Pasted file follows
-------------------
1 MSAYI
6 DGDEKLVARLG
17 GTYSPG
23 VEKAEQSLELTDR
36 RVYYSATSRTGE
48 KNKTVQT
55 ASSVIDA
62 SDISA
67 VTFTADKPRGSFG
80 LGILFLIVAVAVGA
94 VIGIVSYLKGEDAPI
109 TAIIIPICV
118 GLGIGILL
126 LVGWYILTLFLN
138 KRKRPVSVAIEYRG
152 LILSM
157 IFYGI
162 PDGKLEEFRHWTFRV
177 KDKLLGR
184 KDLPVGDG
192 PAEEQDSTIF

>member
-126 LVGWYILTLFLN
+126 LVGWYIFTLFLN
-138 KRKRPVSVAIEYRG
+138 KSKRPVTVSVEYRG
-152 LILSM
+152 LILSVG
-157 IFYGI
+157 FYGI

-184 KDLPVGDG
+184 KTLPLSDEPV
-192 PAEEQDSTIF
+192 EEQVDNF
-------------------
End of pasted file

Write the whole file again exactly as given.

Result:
1 MSAYI
6 DGDEKLVARLG
17 GTYSPG
23 VEKAEQSLELTDR
36 RVYYSATSRTGE
48 KNKTVQT
55 ASSVIDA
62 SDISA
67 VTFTADKPRGSFG
80 LGILFLIVAVAVGA
94 VIGIVSYLKGEDAPI
109 TAIIIPICV
118 GLGIGILL
126 LVGWYILTLFLN
138 KRKRPVSVAIEYRG
152 LILSM
157 IFYGI
162 PDGKLEEFRHWTFRV
177 KDKLLGR
184 KDLPVGDG
192 PAEEQDSTIF

>member
-126 LVGWYILTLFLN
+126 LVGWYIFTLFLN
-138 KRKRPVSVAIEYRG
+138 KSKRPVTVSVEYRG
-152 LILSM
+152 LILSVG
-157 IFYGI
+157 FYGI

-184 KDLPVGDG
+184 KTLPLSDEPV
-192 PAEEQDSTIF
+192 EEQVDNF